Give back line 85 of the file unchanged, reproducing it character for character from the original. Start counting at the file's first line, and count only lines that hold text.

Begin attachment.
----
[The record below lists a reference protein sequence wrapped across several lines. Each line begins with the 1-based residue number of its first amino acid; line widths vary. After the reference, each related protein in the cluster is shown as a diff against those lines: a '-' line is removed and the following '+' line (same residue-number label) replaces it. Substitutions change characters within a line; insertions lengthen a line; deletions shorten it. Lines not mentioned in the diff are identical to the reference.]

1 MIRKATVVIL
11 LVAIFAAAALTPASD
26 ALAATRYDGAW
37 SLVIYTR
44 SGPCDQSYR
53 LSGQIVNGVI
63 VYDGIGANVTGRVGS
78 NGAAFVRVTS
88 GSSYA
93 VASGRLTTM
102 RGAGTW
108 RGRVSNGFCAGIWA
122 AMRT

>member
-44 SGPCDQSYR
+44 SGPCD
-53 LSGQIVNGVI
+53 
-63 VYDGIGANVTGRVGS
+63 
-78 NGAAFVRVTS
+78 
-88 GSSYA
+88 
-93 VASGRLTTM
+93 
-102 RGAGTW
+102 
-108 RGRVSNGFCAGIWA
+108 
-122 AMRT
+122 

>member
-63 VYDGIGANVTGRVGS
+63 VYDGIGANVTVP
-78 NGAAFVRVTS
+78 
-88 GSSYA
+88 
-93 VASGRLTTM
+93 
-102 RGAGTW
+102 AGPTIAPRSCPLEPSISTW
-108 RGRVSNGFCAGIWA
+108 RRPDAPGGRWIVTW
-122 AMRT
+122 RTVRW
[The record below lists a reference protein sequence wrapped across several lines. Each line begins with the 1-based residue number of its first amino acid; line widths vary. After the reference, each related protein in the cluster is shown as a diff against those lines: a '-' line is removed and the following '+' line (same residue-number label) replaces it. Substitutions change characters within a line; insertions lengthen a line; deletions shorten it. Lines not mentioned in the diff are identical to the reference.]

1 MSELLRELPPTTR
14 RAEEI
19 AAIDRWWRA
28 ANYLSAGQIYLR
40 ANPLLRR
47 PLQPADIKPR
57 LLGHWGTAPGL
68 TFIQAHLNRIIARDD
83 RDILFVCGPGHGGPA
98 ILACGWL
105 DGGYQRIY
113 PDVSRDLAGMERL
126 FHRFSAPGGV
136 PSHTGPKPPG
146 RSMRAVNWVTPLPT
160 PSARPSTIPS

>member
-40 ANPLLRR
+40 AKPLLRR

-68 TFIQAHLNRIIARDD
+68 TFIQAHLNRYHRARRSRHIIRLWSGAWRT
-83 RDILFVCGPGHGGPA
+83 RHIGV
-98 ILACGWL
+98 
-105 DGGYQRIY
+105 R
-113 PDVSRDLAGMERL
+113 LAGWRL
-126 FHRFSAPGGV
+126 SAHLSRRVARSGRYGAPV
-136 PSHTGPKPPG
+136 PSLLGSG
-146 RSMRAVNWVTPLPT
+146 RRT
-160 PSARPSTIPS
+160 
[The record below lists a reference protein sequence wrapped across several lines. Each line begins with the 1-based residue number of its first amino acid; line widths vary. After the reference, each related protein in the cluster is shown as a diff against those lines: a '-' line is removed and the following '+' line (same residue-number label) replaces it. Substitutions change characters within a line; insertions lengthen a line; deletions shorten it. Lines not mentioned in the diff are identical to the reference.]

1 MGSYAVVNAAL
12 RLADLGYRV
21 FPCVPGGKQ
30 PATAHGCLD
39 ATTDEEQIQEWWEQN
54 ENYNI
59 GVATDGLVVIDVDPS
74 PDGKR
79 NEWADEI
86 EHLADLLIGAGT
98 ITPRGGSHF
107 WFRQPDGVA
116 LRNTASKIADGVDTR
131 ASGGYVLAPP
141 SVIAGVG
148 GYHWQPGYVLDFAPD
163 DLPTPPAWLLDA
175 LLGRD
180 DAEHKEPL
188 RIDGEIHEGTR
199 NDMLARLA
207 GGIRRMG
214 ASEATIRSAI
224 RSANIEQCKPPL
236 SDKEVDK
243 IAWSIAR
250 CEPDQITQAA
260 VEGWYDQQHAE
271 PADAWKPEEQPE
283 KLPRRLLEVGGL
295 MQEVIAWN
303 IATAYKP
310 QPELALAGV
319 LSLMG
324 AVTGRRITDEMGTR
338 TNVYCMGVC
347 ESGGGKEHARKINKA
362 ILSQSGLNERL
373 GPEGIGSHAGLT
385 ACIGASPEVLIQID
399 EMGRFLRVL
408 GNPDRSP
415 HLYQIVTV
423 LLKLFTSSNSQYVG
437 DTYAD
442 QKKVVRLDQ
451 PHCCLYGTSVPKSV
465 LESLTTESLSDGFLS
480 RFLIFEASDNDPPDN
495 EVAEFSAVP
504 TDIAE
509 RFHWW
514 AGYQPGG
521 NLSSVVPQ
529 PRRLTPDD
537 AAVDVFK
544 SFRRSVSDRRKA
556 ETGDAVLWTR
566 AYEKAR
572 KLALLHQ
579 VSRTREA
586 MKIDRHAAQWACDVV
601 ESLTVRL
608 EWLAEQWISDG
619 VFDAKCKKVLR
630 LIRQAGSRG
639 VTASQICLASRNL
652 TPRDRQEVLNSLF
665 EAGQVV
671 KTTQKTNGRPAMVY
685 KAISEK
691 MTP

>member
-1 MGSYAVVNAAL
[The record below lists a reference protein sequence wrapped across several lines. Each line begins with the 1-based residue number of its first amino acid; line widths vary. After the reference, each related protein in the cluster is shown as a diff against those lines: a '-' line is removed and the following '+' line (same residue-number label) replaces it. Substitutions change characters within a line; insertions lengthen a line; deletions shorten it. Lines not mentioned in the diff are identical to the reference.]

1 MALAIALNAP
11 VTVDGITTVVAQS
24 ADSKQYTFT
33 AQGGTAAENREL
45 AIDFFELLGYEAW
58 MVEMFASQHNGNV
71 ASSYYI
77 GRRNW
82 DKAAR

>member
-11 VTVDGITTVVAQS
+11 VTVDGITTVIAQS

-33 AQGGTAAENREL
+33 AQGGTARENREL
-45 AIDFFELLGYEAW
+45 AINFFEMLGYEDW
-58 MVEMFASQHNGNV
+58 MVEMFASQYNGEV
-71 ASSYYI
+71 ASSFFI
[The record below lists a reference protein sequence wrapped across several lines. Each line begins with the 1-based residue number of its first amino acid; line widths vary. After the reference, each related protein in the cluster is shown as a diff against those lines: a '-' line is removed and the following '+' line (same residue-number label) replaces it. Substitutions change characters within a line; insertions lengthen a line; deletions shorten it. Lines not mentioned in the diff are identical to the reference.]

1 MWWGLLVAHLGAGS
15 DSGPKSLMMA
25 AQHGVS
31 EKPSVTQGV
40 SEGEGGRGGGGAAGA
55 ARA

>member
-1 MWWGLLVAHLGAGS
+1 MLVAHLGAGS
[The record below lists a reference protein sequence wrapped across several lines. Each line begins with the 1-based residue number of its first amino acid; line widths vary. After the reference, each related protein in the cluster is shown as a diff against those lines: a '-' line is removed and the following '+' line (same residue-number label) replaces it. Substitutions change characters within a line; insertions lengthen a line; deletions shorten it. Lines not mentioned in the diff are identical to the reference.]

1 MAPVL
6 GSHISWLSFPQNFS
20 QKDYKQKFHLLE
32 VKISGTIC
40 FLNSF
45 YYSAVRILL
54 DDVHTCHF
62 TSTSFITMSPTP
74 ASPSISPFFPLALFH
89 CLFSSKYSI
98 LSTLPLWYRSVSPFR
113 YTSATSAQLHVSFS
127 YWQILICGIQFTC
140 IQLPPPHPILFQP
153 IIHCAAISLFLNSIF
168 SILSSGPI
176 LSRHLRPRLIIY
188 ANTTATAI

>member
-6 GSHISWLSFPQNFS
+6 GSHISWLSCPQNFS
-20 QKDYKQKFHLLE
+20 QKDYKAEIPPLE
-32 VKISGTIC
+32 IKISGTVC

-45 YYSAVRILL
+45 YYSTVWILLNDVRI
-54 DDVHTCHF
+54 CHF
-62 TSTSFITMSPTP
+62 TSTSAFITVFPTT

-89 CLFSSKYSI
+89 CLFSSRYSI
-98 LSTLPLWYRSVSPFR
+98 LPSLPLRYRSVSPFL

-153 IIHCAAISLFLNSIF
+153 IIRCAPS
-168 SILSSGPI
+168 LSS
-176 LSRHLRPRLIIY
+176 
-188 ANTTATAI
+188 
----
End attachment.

-160 PSARPSTIPS